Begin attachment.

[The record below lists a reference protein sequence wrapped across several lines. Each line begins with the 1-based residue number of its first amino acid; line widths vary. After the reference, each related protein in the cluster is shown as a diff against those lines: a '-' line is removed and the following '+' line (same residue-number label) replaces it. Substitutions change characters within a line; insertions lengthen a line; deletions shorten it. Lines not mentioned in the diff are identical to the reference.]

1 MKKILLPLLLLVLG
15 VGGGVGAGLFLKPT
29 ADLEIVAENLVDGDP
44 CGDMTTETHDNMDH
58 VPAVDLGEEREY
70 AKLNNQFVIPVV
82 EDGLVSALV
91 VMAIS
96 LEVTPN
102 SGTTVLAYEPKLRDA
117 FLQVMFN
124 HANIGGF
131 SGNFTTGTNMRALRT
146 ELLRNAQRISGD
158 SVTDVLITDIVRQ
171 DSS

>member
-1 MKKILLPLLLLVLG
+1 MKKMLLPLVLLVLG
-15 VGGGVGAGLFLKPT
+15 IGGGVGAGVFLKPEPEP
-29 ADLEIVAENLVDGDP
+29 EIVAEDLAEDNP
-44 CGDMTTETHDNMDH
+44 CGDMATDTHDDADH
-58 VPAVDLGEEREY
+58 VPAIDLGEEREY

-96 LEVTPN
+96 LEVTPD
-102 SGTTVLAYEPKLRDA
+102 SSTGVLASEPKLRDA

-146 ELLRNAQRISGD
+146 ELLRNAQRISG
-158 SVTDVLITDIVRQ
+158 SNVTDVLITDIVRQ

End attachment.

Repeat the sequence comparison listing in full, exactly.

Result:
[The record below lists a reference protein sequence wrapped across several lines. Each line begins with the 1-based residue number of its first amino acid; line widths vary. After the reference, each related protein in the cluster is shown as a diff against those lines: a '-' line is removed and the following '+' line (same residue-number label) replaces it. Substitutions change characters within a line; insertions lengthen a line; deletions shorten it. Lines not mentioned in the diff are identical to the reference.]

1 MKKILLPLLLLVLG
15 VGGGVGAGLFLKPT
29 ADLEIVAENLVDGDP
44 CGDMTTETHDNMDH
58 VPAVDLGEEREY
70 AKLNNQFVIPVV
82 EDGLVSALV
91 VMAIS
96 LEVTPN
102 SGTTVLAYEPKLRDA
117 FLQVMFN
124 HANIGGF
131 SGNFTTGTNMRALRT
146 ELLRNAQRISGD
158 SVTDVLITDIVRQ
171 DSS

>member
-1 MKKILLPLLLLVLG
+1 MKKMLLPLVLLVLG
-15 VGGGVGAGLFLKPT
+15 IGGGVGAGVFLKPEPEP
-29 ADLEIVAENLVDGDP
+29 EIVAEDLAEDNP
-44 CGDMTTETHDNMDH
+44 CGDMATDTHDDADH
-58 VPAVDLGEEREY
+58 VPAIDLGEEREY

-96 LEVTPN
+96 LEVTPD
-102 SGTTVLAYEPKLRDA
+102 SSTGVLASEPKLRDA

-146 ELLRNAQRISGD
+146 ELLRNAQRISG
-158 SVTDVLITDIVRQ
+158 SNVTDVLITDIVRQ